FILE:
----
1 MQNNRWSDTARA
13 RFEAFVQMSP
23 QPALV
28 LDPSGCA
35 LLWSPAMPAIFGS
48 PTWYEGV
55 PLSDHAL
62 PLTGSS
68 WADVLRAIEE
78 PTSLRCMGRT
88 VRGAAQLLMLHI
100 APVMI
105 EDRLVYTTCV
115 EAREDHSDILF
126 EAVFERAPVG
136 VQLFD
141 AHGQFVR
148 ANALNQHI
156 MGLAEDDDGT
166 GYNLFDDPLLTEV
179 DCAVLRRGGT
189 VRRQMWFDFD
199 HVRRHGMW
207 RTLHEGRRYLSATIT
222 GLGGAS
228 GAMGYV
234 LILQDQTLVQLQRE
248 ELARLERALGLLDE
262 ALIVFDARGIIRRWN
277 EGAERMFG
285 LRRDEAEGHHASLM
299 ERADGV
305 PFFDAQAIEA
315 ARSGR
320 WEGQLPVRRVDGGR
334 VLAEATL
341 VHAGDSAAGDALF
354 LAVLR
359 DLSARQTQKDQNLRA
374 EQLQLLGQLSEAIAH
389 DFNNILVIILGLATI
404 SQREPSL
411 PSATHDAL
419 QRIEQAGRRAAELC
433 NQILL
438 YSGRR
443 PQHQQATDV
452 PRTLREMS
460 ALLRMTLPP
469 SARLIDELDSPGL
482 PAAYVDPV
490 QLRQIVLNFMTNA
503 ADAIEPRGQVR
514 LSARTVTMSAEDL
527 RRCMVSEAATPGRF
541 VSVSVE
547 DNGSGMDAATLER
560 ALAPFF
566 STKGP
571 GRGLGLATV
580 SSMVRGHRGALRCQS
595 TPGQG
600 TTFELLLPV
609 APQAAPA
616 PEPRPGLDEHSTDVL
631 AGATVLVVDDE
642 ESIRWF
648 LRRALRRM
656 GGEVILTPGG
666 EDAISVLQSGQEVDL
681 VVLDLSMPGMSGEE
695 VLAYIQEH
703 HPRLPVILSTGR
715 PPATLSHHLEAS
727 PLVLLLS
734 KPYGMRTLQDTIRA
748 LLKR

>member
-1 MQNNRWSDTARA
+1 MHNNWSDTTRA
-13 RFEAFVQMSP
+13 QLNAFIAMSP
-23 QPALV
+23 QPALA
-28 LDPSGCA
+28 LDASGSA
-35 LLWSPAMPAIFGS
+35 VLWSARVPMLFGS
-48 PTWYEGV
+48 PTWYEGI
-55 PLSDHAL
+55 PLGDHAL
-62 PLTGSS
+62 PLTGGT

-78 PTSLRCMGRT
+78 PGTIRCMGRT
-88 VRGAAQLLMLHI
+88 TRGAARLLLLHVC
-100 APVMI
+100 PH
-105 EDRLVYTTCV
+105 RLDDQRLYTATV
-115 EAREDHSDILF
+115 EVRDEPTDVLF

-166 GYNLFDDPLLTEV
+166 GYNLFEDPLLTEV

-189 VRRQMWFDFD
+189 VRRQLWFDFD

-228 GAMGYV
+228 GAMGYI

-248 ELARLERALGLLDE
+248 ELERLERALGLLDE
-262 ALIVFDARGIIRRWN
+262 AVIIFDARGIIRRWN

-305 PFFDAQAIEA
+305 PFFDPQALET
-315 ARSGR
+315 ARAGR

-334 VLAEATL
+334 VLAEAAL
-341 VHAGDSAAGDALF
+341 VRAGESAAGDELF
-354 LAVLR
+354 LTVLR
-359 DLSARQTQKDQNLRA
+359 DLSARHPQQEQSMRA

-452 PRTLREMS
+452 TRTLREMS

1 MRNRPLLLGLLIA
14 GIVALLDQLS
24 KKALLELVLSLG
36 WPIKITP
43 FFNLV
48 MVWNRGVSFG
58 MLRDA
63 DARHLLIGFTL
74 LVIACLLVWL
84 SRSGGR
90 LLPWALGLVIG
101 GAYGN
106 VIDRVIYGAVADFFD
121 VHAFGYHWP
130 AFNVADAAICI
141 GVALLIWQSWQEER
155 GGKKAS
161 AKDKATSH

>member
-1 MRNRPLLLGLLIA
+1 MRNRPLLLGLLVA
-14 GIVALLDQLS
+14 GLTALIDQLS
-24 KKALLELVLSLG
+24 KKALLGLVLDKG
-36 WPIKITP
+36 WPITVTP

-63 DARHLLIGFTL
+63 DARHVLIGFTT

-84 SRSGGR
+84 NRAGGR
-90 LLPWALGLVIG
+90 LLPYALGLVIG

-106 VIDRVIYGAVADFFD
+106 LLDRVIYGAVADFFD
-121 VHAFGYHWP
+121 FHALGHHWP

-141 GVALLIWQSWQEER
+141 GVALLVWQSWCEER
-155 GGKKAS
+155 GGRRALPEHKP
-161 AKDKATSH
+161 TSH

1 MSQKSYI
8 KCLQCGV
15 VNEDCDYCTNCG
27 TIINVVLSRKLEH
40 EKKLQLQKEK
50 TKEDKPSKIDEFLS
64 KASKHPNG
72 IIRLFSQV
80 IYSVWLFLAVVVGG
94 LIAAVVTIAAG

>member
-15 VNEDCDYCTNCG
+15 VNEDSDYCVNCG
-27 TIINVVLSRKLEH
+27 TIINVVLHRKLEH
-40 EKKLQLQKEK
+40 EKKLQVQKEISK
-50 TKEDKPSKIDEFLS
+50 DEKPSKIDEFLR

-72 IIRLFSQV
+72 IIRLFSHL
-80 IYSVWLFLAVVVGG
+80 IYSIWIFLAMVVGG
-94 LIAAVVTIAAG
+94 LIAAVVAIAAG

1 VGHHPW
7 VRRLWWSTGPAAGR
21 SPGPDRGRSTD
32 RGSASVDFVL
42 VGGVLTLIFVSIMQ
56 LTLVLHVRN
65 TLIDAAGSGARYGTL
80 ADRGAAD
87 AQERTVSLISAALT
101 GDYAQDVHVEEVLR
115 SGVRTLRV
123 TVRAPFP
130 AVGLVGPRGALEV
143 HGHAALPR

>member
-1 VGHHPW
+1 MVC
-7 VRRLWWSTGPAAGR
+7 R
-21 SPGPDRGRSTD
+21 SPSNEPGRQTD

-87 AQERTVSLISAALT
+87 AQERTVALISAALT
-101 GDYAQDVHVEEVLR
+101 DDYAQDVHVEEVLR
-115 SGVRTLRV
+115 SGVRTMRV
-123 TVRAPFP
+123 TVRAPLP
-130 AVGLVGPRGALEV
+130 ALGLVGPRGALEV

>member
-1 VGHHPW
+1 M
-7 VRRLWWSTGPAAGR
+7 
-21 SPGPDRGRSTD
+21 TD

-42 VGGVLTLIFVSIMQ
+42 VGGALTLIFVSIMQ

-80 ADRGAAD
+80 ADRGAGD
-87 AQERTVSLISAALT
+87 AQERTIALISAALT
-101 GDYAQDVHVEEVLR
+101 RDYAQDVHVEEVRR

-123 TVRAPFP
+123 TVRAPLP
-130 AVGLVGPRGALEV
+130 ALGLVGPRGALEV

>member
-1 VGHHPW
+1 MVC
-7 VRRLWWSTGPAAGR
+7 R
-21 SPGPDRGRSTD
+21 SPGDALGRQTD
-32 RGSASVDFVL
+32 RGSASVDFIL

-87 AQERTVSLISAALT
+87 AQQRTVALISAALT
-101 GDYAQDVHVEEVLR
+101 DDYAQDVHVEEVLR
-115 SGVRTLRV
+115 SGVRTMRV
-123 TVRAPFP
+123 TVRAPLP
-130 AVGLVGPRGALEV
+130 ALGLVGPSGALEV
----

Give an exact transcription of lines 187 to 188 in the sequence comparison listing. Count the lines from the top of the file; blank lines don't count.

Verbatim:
-40 EKKLQLQKEK
+40 EKKLQVQKEISK